Studies in this week’s Hutchins Roundup find that small businesses have a hard time coping with minimum wage increases, digitization contributed minimally to lowering inflation globally and more.
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Using credit score data on 15.2 million businesses from 1989 to 2013, Sudheer Chava, Alexander Oettl, and Manpreet Singh of the Georgia Institute of Technology find that increases in the federal minimum wage strain small businesses’ finances. The authors compare businesses in states with minimum wages higher than the federal floor (and thus unaffected by any federal increase) to those affected by increases in the federal minimum. They find that, in states where the federal minimum wage binds, a $1 hike leads businesses to delay payments on loans for one to two days, and makes them 12 percent more likely to default on bank loans and 25 percent more likely to go out of business relative to those in unaffected states. The authors show that the financial strains from minimum wage increases are largest for businesses that are very small, young, labor-intensive, or located in low-income areas, suggesting these firms have the least flexibility in absorbing higher labor costs.
Using IP address allocations per country for 36 countries, Balazs Csonto, Yuxuan Huang, and Camilo Tovar of the International Monetary Fund find that digitalization—the process of converting information to a digital format—lowered annual domestic inflation by approximately 0.05 percentage point on average since 2012. They argue that IP addresses are a better measure of digitalization than the various digitization indices because an IP address is a unique numerical label assigned to each electronic device, thus capturing the available infrastructure in a country and the extent of access to connected devices. They reason that digitalization affects price levels by lowering the costs of production and distribution and improving the flow of information.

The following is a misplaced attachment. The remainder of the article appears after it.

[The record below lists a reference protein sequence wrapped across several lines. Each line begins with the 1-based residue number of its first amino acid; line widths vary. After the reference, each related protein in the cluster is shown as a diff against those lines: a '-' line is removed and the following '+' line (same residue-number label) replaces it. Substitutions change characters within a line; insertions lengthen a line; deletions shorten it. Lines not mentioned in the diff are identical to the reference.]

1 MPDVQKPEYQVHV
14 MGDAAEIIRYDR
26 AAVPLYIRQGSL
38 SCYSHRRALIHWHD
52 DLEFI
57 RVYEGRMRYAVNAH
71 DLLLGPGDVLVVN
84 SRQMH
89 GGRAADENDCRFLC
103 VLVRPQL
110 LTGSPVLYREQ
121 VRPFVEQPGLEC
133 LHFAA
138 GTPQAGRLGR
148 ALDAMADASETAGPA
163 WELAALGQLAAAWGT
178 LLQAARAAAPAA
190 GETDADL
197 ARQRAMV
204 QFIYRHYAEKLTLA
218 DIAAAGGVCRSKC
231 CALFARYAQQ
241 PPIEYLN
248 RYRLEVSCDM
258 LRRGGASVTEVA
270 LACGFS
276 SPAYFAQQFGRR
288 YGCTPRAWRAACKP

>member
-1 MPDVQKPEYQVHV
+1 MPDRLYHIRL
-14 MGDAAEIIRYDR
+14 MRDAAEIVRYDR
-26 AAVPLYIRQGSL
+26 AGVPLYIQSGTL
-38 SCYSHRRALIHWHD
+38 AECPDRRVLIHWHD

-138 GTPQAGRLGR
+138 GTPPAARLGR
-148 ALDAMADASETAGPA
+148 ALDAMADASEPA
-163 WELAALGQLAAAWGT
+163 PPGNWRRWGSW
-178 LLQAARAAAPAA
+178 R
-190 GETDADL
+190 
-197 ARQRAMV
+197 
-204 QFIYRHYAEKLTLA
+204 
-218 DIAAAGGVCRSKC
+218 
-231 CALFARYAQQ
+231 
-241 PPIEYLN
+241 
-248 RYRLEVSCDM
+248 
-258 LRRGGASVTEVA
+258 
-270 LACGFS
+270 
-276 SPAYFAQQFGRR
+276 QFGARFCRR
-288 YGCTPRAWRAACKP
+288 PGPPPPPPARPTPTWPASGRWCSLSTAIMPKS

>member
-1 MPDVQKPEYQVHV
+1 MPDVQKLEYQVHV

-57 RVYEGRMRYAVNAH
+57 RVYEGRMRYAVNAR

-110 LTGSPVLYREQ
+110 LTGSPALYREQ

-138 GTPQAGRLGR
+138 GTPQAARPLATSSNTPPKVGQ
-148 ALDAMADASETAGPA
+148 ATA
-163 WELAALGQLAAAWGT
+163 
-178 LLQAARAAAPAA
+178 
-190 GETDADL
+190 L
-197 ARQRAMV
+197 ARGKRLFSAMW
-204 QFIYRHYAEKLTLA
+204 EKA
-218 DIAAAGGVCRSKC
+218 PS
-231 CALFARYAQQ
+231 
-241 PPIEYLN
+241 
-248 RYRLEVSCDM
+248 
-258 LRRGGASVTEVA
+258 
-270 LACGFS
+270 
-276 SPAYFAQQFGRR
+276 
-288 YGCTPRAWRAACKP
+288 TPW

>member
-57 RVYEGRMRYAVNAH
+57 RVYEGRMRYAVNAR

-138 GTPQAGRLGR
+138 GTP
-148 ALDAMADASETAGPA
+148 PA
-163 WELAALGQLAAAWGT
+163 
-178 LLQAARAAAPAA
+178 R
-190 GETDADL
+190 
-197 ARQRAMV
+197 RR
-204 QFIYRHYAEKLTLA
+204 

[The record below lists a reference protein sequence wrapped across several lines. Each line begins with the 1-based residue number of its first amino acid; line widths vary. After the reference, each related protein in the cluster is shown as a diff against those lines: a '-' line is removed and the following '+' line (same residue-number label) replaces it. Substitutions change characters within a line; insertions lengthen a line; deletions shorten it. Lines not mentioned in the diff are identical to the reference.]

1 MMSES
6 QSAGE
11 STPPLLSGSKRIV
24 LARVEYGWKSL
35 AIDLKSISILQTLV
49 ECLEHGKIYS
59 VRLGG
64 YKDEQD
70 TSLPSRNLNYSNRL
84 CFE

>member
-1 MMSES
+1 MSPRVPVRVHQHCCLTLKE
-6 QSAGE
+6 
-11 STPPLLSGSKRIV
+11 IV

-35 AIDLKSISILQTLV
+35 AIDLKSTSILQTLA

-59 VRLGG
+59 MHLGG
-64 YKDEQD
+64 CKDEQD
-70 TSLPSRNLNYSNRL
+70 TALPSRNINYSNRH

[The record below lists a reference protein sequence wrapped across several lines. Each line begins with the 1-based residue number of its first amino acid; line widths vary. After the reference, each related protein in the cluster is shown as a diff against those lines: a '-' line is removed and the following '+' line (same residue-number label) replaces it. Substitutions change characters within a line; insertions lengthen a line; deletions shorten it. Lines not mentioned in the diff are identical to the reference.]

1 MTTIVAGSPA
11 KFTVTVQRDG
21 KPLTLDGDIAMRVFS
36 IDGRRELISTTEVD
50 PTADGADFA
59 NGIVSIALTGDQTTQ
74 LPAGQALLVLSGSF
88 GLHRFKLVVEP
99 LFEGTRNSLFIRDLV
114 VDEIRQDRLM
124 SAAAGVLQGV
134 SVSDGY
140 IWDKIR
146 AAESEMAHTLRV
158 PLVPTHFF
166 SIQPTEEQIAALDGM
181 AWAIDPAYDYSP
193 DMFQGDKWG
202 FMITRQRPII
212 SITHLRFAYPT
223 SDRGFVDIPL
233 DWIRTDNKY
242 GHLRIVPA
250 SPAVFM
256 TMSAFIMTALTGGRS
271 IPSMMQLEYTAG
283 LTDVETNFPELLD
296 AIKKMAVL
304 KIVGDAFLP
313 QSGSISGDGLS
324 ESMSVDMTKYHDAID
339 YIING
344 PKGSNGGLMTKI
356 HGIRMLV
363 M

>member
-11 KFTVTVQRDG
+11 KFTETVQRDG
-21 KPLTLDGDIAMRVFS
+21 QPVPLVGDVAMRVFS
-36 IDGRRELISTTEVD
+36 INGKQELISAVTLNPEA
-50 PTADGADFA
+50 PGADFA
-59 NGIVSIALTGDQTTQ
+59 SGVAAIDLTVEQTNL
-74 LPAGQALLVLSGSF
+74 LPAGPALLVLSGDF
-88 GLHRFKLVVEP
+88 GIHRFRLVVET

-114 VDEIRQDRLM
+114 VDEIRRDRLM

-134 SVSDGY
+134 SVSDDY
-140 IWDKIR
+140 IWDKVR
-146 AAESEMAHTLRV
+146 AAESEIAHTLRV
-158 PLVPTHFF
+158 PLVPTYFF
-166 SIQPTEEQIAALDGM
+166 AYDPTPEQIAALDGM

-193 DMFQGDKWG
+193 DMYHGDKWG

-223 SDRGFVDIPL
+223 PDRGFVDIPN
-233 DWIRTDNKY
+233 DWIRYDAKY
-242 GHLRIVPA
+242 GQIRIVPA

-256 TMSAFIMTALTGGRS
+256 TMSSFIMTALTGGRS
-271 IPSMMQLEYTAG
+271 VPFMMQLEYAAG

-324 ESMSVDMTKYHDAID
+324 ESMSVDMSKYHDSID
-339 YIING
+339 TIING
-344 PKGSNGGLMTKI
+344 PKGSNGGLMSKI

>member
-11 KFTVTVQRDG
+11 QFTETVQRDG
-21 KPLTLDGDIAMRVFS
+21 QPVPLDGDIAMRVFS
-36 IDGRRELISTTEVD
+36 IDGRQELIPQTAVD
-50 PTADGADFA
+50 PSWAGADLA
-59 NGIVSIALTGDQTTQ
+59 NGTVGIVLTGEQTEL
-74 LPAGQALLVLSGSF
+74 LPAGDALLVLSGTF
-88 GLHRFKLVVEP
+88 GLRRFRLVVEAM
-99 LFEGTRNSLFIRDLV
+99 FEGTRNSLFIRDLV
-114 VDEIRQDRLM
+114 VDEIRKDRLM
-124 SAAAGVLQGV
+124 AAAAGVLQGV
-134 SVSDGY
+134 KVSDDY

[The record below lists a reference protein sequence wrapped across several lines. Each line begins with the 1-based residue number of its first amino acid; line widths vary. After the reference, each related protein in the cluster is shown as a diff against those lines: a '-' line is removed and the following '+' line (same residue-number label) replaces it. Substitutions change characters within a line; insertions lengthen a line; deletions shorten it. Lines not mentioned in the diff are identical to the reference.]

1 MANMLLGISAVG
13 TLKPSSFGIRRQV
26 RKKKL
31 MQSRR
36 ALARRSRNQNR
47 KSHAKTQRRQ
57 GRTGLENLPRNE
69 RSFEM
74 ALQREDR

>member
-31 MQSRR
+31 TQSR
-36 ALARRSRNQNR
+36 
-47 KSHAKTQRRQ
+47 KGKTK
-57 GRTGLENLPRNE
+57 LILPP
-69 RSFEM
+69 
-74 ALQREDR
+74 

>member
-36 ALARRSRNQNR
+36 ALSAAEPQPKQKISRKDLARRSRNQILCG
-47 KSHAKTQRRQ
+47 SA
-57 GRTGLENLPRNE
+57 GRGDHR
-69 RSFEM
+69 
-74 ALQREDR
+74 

In 2017, the IRS sent letters to 3.9 million of the 4.5 million households who paid a tax penalty for lacking health insurance coverage in 2015. The letter reminded households that they had paid a penalty and provided instructions on how to get coverage. Jacob Goldin of Stanford Law School and Ithai Lurie and Janet McCubbin of the U.S. Treasury find that receiving an IRS letter increased the probability that a household had health insurance in the following two years by 3 percent. They also find that this additional health insurance coverage reduced mortality for middle-age adults, leading to one fewer death from 2017 to 2019 per 1,648 individuals who were sent a letter. This is the first experimental evidence that health insurance reduces mortality, the authors say.
Source: Wall Street Journal
“Not since just after the second world war have we seen a president so openly seek to dictate policy to the Fed. That is a matter of great concern, given that the central bank is one of our key governmental institutions, carefully designed to be free of purely partisan attacks. I trust that the members of the Federal Reserve Board itself, the members of Congress responsible for Fed oversight, and indeed the public at large, will maintain the Fed’s ability to act in the nation’s interest, free of partisan political purposes. Monetary policy is important, but it cannot by itself sustain global leadership. We need open markets and strong allies to support economic growth and the prospects for peace. Those constructive American policies have been a large part of my life. Instead, confidence in the US is under siege.” Paul Volcker, former Chairman of the Federal Reserve